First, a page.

And, now, after living together and a surprise engagement just shy of our two-year anniversary, we’re planning our wedding…or what will be something of the sort. It's been several weeks of traditional meets unconventional. Me reminding him that we don't have to conform to this meaningless mold placed in front of us and him saying that we don't need to be different for the sake of being different (Eh, call me entrepreneurial). But, what we do agree on is that we want it to be about us. Him, me and us. I'm sick of bouquet tosses and sweatshirts bedazzled with "BRIDE." I hate church pews and folding chairs lined up in neat little rows. I can't stand crunchy white tulle or "unity" anythings and all bridal gowns make me want to barf. Religion and the same old, same old can stay out of it and the unsolicited advice flying at my face from all corners of the world is obnoxious because it doesn't apply. It all means nothing to me and I'm not buying in to all that wedding industry or guilt-me-into-it crap. Maybe I'm missing some sort of bride gene, but I've always done things my own way and the only opinions I care about in this situation are the ones of the two people involved. We’re doing it our way.

So, on April 5, 2014, a few weeks before my 31st birthday and a few months after Pat's 37th birthday we'll be getting married in Kansas City in a ceremony that resembles a wedding, but will actually be meaningful to the both of us with every word and tiny detail a subtle to raging nod at who we are individually and together. We're a geriatric bride and groom, eating our dinner of prunes at 4:30 p.m. sharp, compared to the vast majority of couples at this stage and I love that. This is what the right reasons and not settling look like.

What can I say? I want what I want.

Wednesday, January 23, 2013

What a Proposal

I might have been bitchy and on the road to completely high as a kite when my boyfriend proposed to me on Christmas Eve. It’s so typically me. I spill red beverages on white clothing, fall up the stairs (and down them for that matter) and continue to wear ridiculous heels even though I roll my ankle in them on a regular basis. Of course my marriage proposal story would be silly. Why would it be romantic? Eh, I still love it though.

My body tends to go insane under extreme stress and the blow Pat and I and many others took right before Christmas with the death of our friend was anything but an exception. That, along with the dry, cold Colorado air made my face fall off in chunks, mainly my lips. I was like one of those disgusting little children with a flaming, peeling ring around their mouth – a more permanent and awful form of the fruit punch ‘stache. I had resorted to smearing baby butt cream on my face…yes on my face…and sleeping in awkward positions to get it to stay on…anything to make my face stop falling off. Of course then that made my neck twist into unbearable contortions, which provides the basis of our story.

On Christmas Eve at my parents’ house in Kansas City, I had taken a handful of ibuprofen with no neck relief in sight. In between whining and bitching about the possibility of my neck giving way and my head rolling to the floor, my parents, Pat and I moved furniture, cooked and generally prepared the house for the mass chaos that is Christmas as our house. Tired of hearing the bitching, my Mom remembered she had two muscle relaxers left over from months old back spasms and dug them out much to my relief. I popped one and continued my bitching while waiting for it to kick in.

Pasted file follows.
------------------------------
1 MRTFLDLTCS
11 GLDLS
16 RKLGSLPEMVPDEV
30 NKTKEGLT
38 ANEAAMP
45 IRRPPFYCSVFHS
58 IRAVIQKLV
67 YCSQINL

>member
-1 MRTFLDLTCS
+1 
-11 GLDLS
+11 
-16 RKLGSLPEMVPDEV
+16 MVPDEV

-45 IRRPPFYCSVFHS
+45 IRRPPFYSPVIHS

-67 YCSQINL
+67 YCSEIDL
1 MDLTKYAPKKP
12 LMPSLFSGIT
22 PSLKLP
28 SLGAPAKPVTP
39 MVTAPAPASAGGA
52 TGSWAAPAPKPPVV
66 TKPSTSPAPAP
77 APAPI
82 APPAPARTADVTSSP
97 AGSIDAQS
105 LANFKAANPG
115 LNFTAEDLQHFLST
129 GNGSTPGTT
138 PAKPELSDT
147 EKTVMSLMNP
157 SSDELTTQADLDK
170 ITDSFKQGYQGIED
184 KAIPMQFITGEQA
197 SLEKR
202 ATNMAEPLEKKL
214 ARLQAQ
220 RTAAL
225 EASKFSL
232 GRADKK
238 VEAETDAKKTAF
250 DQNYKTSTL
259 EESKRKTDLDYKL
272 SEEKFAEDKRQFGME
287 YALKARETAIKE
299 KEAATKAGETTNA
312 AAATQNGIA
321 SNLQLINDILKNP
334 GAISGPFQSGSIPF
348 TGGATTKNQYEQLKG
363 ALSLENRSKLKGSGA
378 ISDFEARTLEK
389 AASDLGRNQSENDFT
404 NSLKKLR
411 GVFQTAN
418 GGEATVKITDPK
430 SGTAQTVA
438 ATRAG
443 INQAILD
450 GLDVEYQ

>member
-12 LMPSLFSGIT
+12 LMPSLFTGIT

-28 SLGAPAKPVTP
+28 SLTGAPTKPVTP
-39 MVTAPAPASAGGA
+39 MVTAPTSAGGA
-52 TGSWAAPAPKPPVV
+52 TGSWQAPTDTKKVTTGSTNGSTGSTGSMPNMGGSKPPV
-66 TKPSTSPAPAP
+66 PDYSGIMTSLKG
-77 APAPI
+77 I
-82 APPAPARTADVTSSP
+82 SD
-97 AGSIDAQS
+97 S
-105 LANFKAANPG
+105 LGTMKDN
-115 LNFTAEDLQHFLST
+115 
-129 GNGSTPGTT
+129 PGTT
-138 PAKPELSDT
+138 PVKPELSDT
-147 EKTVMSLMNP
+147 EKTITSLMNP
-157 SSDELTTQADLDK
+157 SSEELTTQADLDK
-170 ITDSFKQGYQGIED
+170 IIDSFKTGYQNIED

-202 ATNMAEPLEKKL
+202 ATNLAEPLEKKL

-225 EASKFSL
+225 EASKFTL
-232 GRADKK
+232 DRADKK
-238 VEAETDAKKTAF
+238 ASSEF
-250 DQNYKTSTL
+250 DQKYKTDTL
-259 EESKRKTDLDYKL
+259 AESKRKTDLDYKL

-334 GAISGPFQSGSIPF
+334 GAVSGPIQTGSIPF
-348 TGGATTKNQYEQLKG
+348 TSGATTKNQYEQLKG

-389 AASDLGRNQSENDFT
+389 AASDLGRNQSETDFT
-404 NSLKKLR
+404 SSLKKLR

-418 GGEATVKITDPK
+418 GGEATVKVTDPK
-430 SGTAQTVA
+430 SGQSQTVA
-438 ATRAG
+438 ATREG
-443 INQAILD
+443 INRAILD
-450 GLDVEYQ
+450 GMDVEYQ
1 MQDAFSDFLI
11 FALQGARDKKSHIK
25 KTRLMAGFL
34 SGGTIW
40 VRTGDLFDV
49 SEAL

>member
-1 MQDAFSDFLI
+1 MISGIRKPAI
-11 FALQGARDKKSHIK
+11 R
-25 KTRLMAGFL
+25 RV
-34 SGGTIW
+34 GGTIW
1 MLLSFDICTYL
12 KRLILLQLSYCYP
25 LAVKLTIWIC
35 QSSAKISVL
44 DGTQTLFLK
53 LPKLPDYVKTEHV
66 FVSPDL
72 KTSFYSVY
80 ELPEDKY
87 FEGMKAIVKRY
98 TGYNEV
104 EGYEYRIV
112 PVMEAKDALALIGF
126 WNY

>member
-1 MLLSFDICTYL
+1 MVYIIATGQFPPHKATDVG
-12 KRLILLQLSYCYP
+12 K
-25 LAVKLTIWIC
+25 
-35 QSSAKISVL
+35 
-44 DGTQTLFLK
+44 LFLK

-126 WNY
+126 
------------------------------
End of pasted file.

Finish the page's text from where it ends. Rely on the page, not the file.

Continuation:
I stood clutching my neck looking around for the next task when Pat walked up to me, put his arms around me and I retaliated by brushing him off, rolling my eyes and making one of those irritating, incoherent noises that women make when they want you to leave them alone. He persisted, locking me in a bear hug and saying, “you know I love you…” I reluctantly gave in and said, “yeah” while burying my face in his chest, still thinking about my neck.

“And recent events have brought us closer,” he said, backing me into the middle of the living room.

The next thing I know, he’s stepping back, pulling a ring out of his pocket – the exact one I picked out three and a half months ago – getting on one knee in the middle of my parents’ living room and saying something very formal like, “I’d like to ask for your hands in marriage.” I said, “Of course” and held out a shaky hand. I didn’t actually realize what had happened or that my parents witnessed the whole thing from opposite sides of the room until Pat stood up and gave one of his signature, all encompassing hugs – the best in the world – then I bawled. Holy shit. So, THAT just happened. He completely took me by surprise, which is no easy task.

On his way home from the gym that morning, Pat had picked up a couple of bottles of champagne, so we popped those, then I took a sip and was immediately hammered. Ah, yes, the muscle relaxer I had taken 10 minutes earlier.

“How does your neck feel now?” Pat asked.

“What neck?” I slurred.

The first person to notice when the family crew starting piling into the house a few hours later was my cousin Aaron, who said the ring blinded him from across the room. The rest of the night my head floated above my body partially because of the engagement and partially because I was cracked out on neck relieving drugs. For the first time, the children screamed, tackled each other and dove head first down the stairs and I didn’t care at all.

The wedding planning has already started, but that – along with my missing traditional bride gene - are for another post…or several. This should be a fun year for us all.